Are You Using Outdated PHP on Your WordPress Website? If Yes, Check This Out
It has been announced by WordPress development volunteers to urge users to upgrade their potentially vulnerable versions of PHP. The reason being, still a lot of WordPress users are using PHP versions that do not receive security updates. And everyone knows that PHP is the underlying script language that is run on WordPress. And the most recent PHP version is 7.3.7.
PHP constantly updates itself to ensure that it remains efficient and helps to patch up security issues. However, this does not apply for versions that have reached “End of Life” (EOL) status. Please note that PHP versions 5.6 & 7.0 reached the end of life in December 2018. You should also note that PHP version 7.1 will cease its support in the upcoming December 2019. This makes it very imperative for you, especially if you are conducting PHP web development.
There is research presented on the official WordPress website which showcases that 45.3% of WordPress publishers are running their sites on PHP versions 5.6 & 7.0. You will also be surprised to note that another 16.3% of WordPress publishers are using versions that are older than 5.6. So, if you total that up, it comes to 61.6% of WordPress publishers that are employing PHP versions that are no longer receiving security updates.
Note: There are a total of 38.5% sites that are employing valid PHP + 61.6% that are using outdated versions of PHP = 100.1%. These numbers are coming from WordPress.
So, the crux of the matter is there are still 61.6% users who are vulnerable to hacking events. WordPress has proposed to get all the outdated PHP users to update their PHP version by employing the nag screen. This includes users who are using WordPress 5.6 and below, and those who are still employing version 7.0.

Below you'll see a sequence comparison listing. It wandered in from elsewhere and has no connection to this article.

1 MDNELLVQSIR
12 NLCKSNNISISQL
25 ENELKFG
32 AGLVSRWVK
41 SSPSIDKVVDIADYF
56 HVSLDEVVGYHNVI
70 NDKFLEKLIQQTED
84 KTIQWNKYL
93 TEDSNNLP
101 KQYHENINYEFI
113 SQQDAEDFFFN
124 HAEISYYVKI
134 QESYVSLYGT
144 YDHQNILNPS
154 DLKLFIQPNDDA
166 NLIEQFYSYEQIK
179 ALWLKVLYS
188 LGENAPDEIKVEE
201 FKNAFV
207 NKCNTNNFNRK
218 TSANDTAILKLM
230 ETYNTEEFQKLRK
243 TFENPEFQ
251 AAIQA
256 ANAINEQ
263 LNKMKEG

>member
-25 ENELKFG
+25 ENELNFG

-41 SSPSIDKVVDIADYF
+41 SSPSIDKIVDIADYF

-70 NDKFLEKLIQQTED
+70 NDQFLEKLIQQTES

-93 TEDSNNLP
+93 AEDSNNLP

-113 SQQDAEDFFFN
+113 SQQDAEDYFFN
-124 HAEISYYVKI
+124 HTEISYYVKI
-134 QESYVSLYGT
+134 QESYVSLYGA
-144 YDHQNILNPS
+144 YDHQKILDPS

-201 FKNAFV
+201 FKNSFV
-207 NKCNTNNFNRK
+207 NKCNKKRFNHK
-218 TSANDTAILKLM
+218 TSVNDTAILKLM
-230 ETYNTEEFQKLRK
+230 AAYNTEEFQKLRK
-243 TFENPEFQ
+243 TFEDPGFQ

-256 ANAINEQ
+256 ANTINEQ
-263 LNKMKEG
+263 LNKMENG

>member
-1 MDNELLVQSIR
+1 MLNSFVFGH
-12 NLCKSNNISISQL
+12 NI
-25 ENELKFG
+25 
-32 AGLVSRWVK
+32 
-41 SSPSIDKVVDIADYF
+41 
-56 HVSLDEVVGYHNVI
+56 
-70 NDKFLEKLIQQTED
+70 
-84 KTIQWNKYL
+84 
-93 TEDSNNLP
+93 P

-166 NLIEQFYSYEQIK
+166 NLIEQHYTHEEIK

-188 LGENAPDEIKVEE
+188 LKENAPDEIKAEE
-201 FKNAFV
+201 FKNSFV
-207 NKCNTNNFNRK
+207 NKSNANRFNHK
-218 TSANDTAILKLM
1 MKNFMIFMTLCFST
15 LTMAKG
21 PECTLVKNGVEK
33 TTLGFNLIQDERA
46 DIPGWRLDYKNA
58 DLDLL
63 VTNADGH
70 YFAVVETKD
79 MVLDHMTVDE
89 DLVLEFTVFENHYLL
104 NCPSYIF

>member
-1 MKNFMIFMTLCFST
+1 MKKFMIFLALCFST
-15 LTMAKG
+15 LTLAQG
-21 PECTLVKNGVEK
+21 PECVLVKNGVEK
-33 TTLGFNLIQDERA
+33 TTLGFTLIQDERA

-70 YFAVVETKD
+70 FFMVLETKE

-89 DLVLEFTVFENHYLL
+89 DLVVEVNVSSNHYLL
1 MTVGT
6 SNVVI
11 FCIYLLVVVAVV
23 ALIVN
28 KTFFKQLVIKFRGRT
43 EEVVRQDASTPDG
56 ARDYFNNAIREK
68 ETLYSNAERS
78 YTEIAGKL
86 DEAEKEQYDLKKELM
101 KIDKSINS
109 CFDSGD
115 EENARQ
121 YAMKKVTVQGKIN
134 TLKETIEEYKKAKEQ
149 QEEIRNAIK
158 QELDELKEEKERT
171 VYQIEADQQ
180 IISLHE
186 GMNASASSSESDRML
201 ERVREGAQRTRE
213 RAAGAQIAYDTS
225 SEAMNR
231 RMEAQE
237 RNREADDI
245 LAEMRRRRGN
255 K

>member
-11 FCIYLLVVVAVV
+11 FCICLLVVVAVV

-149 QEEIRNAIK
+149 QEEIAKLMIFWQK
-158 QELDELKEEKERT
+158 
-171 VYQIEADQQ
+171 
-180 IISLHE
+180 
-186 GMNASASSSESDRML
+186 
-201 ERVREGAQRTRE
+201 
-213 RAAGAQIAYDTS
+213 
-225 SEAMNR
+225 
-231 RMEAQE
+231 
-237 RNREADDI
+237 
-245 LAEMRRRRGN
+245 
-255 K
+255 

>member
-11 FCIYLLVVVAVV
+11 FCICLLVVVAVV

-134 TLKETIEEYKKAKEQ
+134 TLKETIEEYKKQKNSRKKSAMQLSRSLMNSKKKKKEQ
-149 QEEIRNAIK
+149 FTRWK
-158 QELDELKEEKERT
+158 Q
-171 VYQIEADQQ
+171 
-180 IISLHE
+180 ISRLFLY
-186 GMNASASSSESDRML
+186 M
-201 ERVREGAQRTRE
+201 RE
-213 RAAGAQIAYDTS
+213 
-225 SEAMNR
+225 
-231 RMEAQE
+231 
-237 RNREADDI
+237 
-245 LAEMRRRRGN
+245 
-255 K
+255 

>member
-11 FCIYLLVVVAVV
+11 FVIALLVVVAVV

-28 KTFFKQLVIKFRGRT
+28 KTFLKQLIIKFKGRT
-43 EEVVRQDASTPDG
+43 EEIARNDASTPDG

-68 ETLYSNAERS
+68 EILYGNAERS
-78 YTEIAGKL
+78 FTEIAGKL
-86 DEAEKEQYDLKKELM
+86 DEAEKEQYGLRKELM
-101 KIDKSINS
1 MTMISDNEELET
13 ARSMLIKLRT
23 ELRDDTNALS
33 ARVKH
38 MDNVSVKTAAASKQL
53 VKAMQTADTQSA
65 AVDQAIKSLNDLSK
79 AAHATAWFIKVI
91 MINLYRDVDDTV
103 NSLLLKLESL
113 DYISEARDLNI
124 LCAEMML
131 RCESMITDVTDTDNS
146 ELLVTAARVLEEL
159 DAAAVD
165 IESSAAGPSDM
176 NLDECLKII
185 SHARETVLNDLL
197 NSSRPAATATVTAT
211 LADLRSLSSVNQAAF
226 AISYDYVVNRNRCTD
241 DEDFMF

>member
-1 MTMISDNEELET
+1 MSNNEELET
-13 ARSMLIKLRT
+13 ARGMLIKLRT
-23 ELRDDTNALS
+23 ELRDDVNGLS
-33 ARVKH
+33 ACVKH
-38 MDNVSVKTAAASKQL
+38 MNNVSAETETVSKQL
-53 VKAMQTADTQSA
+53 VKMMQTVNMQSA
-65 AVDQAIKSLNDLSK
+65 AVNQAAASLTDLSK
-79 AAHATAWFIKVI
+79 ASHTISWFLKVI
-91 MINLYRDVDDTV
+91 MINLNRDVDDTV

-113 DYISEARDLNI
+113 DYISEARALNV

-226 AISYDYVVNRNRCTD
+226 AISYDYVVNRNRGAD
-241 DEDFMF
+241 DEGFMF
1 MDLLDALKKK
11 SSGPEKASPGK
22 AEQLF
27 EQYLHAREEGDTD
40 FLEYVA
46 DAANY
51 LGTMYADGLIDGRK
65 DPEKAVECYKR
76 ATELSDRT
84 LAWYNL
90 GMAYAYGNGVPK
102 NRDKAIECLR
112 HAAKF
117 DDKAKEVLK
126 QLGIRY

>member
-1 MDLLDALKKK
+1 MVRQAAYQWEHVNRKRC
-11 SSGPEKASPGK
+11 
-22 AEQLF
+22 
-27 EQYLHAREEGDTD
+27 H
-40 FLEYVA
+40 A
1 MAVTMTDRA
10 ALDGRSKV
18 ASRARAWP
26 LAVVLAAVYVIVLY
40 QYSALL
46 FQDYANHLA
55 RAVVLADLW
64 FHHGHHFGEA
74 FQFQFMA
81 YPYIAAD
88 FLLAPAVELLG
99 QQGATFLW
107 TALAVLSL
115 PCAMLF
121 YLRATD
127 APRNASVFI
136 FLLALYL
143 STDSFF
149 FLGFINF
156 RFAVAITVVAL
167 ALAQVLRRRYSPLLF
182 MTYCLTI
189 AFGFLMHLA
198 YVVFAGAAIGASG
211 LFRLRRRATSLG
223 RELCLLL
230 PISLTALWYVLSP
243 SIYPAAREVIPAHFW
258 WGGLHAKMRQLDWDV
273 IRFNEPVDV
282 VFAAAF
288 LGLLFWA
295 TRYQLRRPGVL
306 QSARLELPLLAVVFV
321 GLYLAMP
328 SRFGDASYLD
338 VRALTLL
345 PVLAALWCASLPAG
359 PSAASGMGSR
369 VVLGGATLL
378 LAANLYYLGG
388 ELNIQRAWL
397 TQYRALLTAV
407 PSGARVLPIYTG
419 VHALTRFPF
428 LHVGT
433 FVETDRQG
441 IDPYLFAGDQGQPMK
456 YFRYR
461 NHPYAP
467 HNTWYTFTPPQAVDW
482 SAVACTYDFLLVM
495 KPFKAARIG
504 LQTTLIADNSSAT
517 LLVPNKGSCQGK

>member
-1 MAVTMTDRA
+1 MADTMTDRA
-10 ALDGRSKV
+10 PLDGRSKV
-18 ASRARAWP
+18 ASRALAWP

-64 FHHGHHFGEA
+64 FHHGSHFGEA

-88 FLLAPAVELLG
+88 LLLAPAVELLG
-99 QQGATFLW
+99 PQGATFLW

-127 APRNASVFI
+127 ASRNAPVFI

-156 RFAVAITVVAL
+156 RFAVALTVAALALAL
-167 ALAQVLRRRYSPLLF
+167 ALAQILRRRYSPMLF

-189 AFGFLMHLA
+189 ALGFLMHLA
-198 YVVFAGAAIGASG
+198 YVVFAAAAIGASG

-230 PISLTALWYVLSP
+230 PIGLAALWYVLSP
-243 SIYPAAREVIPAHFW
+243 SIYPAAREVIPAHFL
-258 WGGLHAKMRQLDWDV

WordPress has suggested a timeline to get this problem sorted. According to the proposal,
The company plans to depict the PHP update widget for PHP 5.6. This will automatically trigger the widget for the users who are employing PHP 5.6 or below on top of WordPress 5.1+ in their dashboards. It will send a warning and recommendation to update the version of PHP.
There will also be a PHP update widget present for the users who have been using PHP 7.0 and below.
Based on the support and stats received for points 1 & 2, WordPress will then hold a discussion to determine whether the next step should be to depict the PHP update widget for PHP 7.1 or directly prompt users to update to PHP 7.2 as a minimum requirement.
WordPress has proposed a nag screen widget to display. Through this screen, the users will be urged to upgrade their PHP.
Let’s now look at how the official announcement looks like:
“I would like to propose we trigger displaying the PHP update widget for users of PHP 5.6 in WordPress.
At the time of writing, the WordPress stats show that:
PHP 5.6 has a usage share of 29.1%
PHP 7.0 has a usage share of 16.2%
PHP 7.1 has a usage share of 13.2%.”
The first nag screen has already started to show up on August 5th, 2019. Subsequent nag screens will be added at a later date.
The proposed timeline looks like this:
“We suggest to start showing the update recommendation for users of PHP 5.6 or lower starting August 5th, the timeline for showing the warning to PHP 7.0 users will be announced in a followup post, and relies on factors like support load, and adoption rate from the previous increase.”
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